Late last year, Congress imposed an additional $2,000 H-1B fee on offshore companies to discourage visa use. But Morrison said he doubted the fee will change the economics of offshoring. Instead, it has created "a pay to play" system, he noted, adding, "I'm not sure that's such a good idea."
Sperling's role in the offshore issue and the H-1B visa remain to be seen.
Harris Miller, who was the longtime head of the Information Technology Association of America, which has since been renamed TechAmerica, was involved in the meeting with Sperling in the late 1990s when the H-1B issue was being hashed out.
Miller said Sperling's role was to figure out whether there was a workable solution to the visa cap that wouldn't undercut what Miller characterized as the U.S. Labor Department's "ideological opposition to the H-1B program" and still keep the tech industry happy.
Miller recalls Sperling as being somewhat skeptical but willing to look at the issue in a more balanced perspective and take in the views of all parties. While he wasn't rejecting the Labor Department's advice "that somehow these H-1Bs were undercutting the U.S. labor market," he wasn't willing to buy into their rhetoric, Miller said.
"Generally, his reputation as a pragmatist -- as someone trying to look at the big picture -- held true in that conversation," Miller said.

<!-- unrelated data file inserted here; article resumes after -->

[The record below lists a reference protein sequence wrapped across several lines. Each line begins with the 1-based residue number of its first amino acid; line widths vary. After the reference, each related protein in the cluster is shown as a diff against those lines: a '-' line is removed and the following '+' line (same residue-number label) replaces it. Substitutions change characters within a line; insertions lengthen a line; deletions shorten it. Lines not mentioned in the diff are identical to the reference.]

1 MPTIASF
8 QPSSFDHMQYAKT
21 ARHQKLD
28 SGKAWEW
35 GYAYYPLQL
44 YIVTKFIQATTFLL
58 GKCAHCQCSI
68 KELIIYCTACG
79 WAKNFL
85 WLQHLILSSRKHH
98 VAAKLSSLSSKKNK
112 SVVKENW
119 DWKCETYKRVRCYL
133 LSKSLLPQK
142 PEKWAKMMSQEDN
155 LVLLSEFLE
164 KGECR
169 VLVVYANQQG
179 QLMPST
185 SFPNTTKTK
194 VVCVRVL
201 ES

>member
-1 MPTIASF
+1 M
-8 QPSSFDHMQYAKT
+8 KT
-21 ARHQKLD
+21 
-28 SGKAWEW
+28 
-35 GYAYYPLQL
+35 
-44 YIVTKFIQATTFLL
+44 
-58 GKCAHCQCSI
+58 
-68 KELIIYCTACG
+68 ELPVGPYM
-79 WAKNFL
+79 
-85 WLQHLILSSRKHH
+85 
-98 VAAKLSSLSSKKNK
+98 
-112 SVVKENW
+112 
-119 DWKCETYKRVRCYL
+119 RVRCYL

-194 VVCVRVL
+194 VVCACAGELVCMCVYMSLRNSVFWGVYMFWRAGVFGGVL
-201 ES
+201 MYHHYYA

The Clinton administration asked Congress to add fees to the H-1B visa to help pay for retraining of IT workers, but the White House didn't get everything it wanted, including a requirement that as many as 40% to 50% of the visas be set aside for people with master's degrees or above. It had also sought a cap of 200,000 visas , a figure that was later reduced to 195,000. But soon after the 2000 cap-increase law was passed, the dot-com bubble burst and with it fell demand for H-1B visas.
Carl Shusterman, a Los Angeles-based immigration lawyer, said the compromises that the White House and Congress made on the H-1B program have been to the visa's detriment.
"This law is more larded up with fees, regulations and hoops that employers have to jump through than probably all the other temporary visas put together," he said.With some 10,000 visas still remaining before petitioning begins April 1 for the next fiscal year's allotment, Shusterman said he didn't see pressure on the Obama administration to address the visa issue. "I don't think that's in the works," he said.
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